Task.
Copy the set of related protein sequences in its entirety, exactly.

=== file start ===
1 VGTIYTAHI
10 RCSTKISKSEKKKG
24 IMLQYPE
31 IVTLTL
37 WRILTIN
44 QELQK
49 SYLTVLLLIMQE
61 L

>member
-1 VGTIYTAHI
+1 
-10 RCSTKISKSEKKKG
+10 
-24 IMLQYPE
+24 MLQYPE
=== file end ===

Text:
1 VGTIYTAHI
10 RCSTKISKSEKKKG
24 IMLQYPE
31 IVTLTL
37 WRILTIN
44 QELQK
49 SYLTVLLLIMQE
61 L

>member
-1 VGTIYTAHI
+1 
-10 RCSTKISKSEKKKG
+10 
-24 IMLQYPE
+24 MLQYPE